Ironically, Land O'Frost still uses traditional waterfall methods in the little bit of software development that it does, Sakats says. That's because the company purchases a lot of its systems rather than developing in-house.
Agile coming full circle to its roots in business management
Athough "agile" has become a popular buzzword in software development, Agile42 consultant Sharrock says agile processes have always been used in business, but they hadn't been clearly defined before: "Once you have an agile software development organization, you automatically start putting pressure on other parts of the organization to work in a similar way [to agile]."
Lean -- a quality-oriented production management method that is a forerunner of agile -- and agile tenets were promoted back in the 1970s by W. Edwards Deming, says Nathan Slippen, chief U.S. technologist for agile consulting firm Valtech. "When you look at the tenets [of agile], they can be applied at different levels within an enterprise," such as reducing and eliminating waste and figuring out ways to make processes more transparent, he says -- both foundational tenets of Lean.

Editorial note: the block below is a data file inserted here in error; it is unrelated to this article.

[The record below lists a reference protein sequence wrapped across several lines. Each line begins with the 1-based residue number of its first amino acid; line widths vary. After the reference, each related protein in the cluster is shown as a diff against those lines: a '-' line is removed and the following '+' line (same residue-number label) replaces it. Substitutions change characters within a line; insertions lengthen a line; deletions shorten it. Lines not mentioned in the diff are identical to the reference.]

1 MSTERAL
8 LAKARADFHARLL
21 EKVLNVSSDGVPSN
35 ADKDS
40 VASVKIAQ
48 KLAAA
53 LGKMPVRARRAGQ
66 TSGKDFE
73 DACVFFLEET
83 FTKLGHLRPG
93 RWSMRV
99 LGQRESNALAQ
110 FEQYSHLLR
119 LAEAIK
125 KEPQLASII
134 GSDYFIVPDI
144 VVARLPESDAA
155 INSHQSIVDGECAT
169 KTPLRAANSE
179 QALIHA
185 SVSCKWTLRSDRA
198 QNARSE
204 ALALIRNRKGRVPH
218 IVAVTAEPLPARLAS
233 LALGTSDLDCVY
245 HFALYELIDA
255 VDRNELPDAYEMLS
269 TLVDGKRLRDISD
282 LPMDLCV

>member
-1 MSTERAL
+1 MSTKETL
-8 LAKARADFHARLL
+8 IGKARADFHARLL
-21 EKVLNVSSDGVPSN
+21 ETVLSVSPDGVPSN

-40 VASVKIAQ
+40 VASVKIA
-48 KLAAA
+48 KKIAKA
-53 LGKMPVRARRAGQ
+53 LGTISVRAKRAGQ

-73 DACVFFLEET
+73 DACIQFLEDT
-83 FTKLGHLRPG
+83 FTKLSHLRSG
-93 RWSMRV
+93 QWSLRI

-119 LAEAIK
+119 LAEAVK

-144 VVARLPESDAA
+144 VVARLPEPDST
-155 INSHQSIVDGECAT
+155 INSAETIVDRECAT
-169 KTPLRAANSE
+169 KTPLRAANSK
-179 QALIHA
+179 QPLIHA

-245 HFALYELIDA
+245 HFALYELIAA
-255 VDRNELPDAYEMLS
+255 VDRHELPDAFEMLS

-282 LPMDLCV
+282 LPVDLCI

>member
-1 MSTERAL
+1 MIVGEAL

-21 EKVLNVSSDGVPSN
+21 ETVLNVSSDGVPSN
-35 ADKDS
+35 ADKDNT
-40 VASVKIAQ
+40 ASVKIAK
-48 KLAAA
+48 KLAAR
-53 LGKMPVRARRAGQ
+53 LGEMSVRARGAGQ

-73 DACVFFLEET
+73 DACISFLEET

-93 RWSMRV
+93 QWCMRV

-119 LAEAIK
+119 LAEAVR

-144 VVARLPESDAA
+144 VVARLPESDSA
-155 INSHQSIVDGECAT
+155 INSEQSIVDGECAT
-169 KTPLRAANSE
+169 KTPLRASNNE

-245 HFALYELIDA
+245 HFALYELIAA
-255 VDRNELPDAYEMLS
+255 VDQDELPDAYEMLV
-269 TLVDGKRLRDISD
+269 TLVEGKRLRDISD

The use of agile practices beyond just software development is a noble goal. If done successfully, businesses can apply the same concepts of collaboration and flexibility for business benefits that agile provides in software development. But agile practice requires a new way of thinking, and participants in the process must be able to accommodate changes to how things have always been done. As Sharrock says, "It's a people change."
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